Furthermore, § XIX of the Consent Decree preserves plaintiffs' right to bring certain types of complaints before this Court. In reference to defendants' right to alter administrative remedies, § XIX states that "plaintiffs reserve their right to contest in this Court any such amendment, suspension, alteration or modification of the provisions of this Consent Decree." Consent Decree, at 14. Continuing, that section provides that "plaintiffs also reserve the right to contest in this Court, at any time, by any appropriate legal proceeding, any institution or system wide pattern of failure or refusal by defendants or their agents or employees to follow the provisions of this Consent Decree." Id. at 15.
A. The Scope of the Plaintiff Class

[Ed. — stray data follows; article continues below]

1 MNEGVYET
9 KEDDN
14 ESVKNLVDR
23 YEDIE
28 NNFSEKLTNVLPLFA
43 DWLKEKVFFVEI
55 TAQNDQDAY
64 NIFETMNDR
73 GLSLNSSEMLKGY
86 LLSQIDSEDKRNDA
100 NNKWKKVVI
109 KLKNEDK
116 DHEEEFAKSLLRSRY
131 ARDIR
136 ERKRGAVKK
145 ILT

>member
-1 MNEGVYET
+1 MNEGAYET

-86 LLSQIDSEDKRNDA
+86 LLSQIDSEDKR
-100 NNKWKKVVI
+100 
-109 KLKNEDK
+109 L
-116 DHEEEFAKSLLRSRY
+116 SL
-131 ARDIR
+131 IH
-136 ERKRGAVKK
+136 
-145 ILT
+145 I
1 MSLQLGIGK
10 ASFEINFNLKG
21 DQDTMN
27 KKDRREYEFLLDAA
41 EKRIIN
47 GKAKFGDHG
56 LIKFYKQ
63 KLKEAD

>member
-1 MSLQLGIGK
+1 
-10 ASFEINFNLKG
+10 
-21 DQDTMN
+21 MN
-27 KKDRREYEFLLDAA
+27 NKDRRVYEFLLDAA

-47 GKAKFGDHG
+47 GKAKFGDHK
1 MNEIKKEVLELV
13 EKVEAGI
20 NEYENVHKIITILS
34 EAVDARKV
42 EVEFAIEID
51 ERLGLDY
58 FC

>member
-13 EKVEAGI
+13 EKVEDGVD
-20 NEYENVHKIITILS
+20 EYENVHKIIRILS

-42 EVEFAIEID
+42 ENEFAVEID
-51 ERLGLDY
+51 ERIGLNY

A number of the pending motions have been filed by inmates confined at state correctional institutions which defendants argue are not covered by the Consent Decree. Defendants assert that only inmates in the institutions included in the plaintiff class--which defendants assert includes only State Correctional Institution ("SCI")-Graterford, SCI-Dallas, SCI-Huntingdon, SCI-Muncy, SCI-Rockview and SCI-Pittsburgh--have any rights under the Consent Decree. The inmates confined in other state correctional institutions argue that the coverage of the Consent Decree was expanded when the Decree was modified in 1983. The SCI-Camp Hill inmates also argue that the language of § V of the Consent Decree includes inmates at institutions other than the six named in the class certification Order.
Judge Lord's October 20, 1972 Order certifying the plaintiff class clearly limits membership in the class to those inmates confined at SCI-Graterford, SCI-Dallas, SCI-Huntingdon, SCI-Muncy, SCI-Rockview and SCI-Pittsburgh. That Order reads, in its entirety, as follows: